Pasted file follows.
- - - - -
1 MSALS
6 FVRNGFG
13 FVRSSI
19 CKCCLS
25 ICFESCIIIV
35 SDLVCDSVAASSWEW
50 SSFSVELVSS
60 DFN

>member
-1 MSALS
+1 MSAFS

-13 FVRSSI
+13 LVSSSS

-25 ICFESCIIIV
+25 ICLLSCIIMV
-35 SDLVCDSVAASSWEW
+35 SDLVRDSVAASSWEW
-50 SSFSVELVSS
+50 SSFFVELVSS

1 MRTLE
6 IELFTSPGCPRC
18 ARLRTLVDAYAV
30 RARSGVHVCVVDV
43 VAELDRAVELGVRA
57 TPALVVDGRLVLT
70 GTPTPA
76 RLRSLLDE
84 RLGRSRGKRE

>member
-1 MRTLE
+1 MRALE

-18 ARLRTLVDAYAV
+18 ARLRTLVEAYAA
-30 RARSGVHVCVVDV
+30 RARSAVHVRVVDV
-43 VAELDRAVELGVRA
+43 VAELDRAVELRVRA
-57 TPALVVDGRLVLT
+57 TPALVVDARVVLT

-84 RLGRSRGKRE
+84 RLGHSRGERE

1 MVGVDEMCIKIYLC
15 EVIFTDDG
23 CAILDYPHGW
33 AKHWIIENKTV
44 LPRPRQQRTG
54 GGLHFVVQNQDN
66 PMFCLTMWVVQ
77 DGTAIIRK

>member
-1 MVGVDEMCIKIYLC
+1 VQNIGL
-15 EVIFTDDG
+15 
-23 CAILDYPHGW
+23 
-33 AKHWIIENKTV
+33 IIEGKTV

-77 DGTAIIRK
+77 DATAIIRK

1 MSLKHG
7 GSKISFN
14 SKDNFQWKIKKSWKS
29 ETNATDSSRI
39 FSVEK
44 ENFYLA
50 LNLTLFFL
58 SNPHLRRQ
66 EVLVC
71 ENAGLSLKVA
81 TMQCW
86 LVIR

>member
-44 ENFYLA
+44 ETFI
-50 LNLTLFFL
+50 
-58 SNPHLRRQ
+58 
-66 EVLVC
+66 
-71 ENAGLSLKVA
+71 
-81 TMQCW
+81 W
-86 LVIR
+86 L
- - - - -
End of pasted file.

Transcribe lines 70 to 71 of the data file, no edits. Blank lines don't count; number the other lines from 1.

71 ENAGLSLKVA
81 TMQCW